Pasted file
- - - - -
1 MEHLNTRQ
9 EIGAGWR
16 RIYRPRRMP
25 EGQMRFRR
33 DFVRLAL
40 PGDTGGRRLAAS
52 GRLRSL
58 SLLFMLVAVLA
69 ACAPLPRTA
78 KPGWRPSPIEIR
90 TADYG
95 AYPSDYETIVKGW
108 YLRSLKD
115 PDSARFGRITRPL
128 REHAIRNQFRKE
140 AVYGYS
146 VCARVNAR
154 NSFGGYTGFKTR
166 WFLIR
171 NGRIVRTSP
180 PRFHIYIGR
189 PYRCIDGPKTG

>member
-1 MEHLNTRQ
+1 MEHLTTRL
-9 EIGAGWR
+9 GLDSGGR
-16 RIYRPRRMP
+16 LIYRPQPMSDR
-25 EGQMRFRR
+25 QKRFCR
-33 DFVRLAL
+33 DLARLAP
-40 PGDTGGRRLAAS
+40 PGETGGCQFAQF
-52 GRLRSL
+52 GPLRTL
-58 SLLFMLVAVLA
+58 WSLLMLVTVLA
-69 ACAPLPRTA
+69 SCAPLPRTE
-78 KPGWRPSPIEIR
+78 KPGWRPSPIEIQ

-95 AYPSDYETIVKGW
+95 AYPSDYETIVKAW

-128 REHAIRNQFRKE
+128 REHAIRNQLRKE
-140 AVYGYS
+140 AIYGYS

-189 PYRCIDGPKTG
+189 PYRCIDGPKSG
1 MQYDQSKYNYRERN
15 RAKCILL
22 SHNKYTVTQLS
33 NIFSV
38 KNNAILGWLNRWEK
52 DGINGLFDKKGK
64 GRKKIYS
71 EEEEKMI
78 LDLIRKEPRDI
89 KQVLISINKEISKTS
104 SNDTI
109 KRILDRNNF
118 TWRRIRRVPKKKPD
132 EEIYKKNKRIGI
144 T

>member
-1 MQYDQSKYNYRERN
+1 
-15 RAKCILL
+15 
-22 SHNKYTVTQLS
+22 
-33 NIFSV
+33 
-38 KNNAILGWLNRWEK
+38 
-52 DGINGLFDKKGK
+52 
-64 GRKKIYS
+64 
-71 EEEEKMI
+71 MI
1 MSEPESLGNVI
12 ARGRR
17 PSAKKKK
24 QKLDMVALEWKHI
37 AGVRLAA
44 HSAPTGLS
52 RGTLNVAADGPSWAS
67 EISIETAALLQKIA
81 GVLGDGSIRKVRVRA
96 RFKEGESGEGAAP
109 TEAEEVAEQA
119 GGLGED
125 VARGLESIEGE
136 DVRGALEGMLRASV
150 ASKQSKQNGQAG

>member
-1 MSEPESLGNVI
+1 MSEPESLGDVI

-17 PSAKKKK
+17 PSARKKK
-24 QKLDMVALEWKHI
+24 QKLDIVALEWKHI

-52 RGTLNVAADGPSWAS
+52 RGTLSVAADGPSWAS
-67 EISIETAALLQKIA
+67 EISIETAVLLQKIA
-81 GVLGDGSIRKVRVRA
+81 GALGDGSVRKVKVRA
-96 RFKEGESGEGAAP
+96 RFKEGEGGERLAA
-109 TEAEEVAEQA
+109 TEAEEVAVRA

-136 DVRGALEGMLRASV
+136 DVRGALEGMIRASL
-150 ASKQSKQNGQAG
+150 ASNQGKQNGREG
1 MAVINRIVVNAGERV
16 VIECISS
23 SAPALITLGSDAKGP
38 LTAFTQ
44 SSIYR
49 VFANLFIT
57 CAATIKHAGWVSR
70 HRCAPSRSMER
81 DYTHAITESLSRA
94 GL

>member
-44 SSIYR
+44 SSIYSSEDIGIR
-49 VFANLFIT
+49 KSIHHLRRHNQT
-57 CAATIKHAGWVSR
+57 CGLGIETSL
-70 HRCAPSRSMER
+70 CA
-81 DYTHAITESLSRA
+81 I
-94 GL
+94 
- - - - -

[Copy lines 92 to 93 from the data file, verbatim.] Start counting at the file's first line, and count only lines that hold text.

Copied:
81 GVLGDGSIRKVRVRA
96 RFKEGESGEGAAP